Patrick Mitchell, HEE’s South of England Regional Director, considers the role of apprentices in meeting our future healthcare needs.
Today’s healthcare providers face unprecedented challenges and financial pressures and workforce gaps frequently dominate the news. Our own recently published health and care workforce strategy, Facing the Facts, Shaping the Future, outlined the scale of these challenges.
So, with budgets tight and patient demand growing, HEE teams are supporting new innovative solutions to help address these issues. A recent presentation made clear to me that apprenticeships are part of the solution and we can help health and social care employers navigate what may appear on the surface a complex piece of process.
What's our role?
We discussed the important role HEE needs to play in both promoting apprenticeships and helping to increase the choice of apprenticeships on offer, at a recent South LETB meeting.
Nationally, HEE is actively supporting the development of many new apprenticeships. Working with around 30 Trailblazers (groups of employers working together to initiate new apprenticeships) we are also developing standards which will ensure the quality of new apprenticeships.
In the south we are currently chairing nine of the national Trailblazer groups developing a variety of different healthcare apprenticeships in partnership with hospitals and trusts across the region. The training available ranges from community public health nursing to speech and language therapy and across the south employers, in partnership with HEI, are particularly active in developing an apprenticeship in health care science.
So, how do apprenticeships work?
Designed to bridge the divide between employment and education, apprenticeships enable staff to study while continuing to work. They are available for a range of occupations and at a range of educational levels, from GCSE up to degree level including post-graduate. Indeed, degree level apprenticeships are proving to be very popular.
Employers can use apprenticeships to develop current health care workers or attract new recruits. They are also an excellent way to motivate and retain staff, and reduce the cost of high staff turnover, a key issue for the health and care sector currently.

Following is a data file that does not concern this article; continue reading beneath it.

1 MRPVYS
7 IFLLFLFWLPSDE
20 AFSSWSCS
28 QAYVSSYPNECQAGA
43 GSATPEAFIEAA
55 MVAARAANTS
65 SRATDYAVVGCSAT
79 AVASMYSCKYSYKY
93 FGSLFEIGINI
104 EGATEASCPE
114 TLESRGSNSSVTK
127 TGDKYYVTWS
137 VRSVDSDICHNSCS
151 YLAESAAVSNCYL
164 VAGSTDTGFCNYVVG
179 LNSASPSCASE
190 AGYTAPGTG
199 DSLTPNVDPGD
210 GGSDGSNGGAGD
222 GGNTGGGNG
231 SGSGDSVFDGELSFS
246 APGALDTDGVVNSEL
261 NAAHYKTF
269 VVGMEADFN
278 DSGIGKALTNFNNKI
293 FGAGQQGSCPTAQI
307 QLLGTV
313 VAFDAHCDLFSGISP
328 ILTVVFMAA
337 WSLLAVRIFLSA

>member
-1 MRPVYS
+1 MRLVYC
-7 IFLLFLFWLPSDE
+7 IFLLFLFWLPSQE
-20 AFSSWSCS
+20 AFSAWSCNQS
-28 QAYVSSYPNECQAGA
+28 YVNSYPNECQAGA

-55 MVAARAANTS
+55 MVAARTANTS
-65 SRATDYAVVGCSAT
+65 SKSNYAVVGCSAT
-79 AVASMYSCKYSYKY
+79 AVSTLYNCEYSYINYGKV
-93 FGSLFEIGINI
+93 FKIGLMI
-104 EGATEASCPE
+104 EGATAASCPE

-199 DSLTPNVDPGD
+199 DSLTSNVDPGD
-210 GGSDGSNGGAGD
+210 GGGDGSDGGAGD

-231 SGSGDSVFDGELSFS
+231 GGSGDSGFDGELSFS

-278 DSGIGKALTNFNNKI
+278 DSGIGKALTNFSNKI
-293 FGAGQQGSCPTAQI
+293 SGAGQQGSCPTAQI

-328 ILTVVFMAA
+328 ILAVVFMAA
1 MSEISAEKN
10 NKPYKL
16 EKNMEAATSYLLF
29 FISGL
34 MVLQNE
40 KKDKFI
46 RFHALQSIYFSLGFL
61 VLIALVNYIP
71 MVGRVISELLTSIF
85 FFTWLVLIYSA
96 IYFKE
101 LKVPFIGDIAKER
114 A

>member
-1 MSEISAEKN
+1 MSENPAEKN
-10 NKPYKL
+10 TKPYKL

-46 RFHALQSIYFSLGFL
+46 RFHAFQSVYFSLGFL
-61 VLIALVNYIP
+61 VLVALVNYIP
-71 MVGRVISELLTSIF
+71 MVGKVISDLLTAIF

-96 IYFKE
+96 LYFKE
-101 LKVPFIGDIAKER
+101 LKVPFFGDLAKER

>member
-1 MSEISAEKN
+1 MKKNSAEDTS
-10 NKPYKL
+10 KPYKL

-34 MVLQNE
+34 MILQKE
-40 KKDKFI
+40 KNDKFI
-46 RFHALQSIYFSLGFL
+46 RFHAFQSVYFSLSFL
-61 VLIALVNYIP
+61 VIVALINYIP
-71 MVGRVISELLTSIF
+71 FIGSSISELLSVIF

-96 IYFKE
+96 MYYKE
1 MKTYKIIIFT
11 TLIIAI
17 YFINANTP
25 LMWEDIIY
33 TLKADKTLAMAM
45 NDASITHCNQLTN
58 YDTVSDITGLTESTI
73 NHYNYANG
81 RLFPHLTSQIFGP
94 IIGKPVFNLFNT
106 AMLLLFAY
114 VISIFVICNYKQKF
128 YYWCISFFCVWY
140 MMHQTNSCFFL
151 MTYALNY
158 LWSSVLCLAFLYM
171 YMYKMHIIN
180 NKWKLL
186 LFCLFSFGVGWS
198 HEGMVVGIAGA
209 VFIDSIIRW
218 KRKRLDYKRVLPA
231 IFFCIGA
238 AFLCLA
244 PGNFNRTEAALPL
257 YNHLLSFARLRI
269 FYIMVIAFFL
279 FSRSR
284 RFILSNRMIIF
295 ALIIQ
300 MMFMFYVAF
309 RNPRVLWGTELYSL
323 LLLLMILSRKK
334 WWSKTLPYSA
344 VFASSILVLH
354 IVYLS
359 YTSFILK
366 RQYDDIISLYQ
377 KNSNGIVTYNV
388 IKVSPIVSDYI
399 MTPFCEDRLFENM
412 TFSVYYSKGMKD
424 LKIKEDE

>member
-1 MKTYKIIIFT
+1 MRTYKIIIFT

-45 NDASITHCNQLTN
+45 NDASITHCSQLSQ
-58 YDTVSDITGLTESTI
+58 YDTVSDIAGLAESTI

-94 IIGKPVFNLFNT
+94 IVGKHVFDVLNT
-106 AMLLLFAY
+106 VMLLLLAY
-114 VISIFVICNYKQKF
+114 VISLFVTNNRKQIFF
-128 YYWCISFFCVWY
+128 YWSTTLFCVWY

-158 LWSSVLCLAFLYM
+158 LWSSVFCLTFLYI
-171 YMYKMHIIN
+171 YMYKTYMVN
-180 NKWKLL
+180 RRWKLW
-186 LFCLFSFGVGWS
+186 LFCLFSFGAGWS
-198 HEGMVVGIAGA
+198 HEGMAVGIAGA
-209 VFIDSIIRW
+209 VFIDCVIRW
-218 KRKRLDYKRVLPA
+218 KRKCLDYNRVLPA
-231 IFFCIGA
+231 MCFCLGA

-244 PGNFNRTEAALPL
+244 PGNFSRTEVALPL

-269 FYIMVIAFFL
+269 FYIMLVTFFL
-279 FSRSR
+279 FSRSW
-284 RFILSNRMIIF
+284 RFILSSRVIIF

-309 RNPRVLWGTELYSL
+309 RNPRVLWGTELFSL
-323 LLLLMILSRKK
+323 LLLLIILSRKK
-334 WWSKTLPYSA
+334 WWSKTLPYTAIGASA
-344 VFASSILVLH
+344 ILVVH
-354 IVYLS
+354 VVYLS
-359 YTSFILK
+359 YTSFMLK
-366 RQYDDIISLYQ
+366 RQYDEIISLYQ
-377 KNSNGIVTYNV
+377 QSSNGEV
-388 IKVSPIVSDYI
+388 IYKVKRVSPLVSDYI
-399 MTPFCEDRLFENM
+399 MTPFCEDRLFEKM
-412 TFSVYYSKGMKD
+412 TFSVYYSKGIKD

Employers can get help from the government to pay for apprenticeship training. The amount they receive depends on whether they pay the apprenticeship levy or not.
The Nursing Associate is another great example of how new roles are helping to fill work demand and mitigate some of the shortfalls in supply within the professional workforce and support the retention of existing staff. Developed following the 2015 Shape of Caring Review, this new support role will sit alongside existing healthcare support workers and fully-qualified registered nurses to deliver hands-on care for patients.
Overall, the aim is to create a new type of care worker with a higher skill-set, to support and complement the care given by registered nurses. Having seen them at work for myself looking after my mother in Nottingham I was truly impressed by the commitment and range of duties they were doing.
Since the development of a curriculum framework led by HEE and widespread consultation, the first test sites to train 1,000 new nursing associates were set up in 2016, closely followed by a further 1,000 trainees in Spring last year. More recently, 5,000 apprenticeship training places have been announced for 2018 and a further 7,500 places in 2019.
I am really pleased that in the south we have so far hosted six test sites and will have a further 1,100 apprenticeship training places in 2018 and 2,500 in 2019.
As part of this on-going development, HEE now aims to set up nursing associate test site partnerships and is encouraging health and care employers and education providers to apply to be part of the initiative. Once a partner, the selected test site partnerships will deliver the education and training for the new nursing associate role and help test and establish it.
From 2019, the Nursing Associate role will be regulated by the Nursing and Midwifery Council and will provide a career option in its own right as well as a new route into registered nursing.
What about the future?
It is clear that apprenticeships and other new roles are an exciting part of the future for health care. The choice of options for apprentices and the breadth of employers and education providers getting involved in their development is expanding rapidly.
With equality, diversity and inclusion core NHS values, opening doors and widening access to the breadth of NHS careers is a specific aspiration for HEE. In 2018, we will be particularly focusing on increasing the number of apprentices with disabilities